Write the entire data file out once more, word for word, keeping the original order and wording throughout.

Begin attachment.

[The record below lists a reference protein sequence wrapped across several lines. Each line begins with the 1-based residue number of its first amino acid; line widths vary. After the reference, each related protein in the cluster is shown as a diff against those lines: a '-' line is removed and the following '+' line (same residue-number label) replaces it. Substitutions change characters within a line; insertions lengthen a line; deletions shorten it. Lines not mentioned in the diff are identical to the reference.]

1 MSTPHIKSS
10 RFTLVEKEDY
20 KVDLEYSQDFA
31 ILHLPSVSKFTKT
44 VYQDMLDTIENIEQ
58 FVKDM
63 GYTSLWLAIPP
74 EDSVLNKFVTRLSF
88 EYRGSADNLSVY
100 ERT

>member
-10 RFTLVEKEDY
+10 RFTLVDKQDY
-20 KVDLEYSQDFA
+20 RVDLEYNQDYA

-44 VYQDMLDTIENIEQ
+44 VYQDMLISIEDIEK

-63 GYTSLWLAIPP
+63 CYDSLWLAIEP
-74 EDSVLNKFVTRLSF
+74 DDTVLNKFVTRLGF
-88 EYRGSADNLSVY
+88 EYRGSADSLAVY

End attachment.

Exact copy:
[The record below lists a reference protein sequence wrapped across several lines. Each line begins with the 1-based residue number of its first amino acid; line widths vary. After the reference, each related protein in the cluster is shown as a diff against those lines: a '-' line is removed and the following '+' line (same residue-number label) replaces it. Substitutions change characters within a line; insertions lengthen a line; deletions shorten it. Lines not mentioned in the diff are identical to the reference.]

1 MSTPHIKSS
10 RFTLVEKEDY
20 KVDLEYSQDFA
31 ILHLPSVSKFTKT
44 VYQDMLDTIENIEQ
58 FVKDM
63 GYTSLWLAIPP
74 EDSVLNKFVTRLSF
88 EYRGSADNLSVY
100 ERT

>member
-10 RFTLVEKEDY
+10 RFTLVDKQDY
-20 KVDLEYSQDFA
+20 RVDLEYNQDYA

-44 VYQDMLDTIENIEQ
+44 VYQDMLISIEDIEK

-63 GYTSLWLAIPP
+63 CYDSLWLAIEP
-74 EDSVLNKFVTRLSF
+74 DDTVLNKFVTRLGF
-88 EYRGSADNLSVY
+88 EYRGSADSLAVY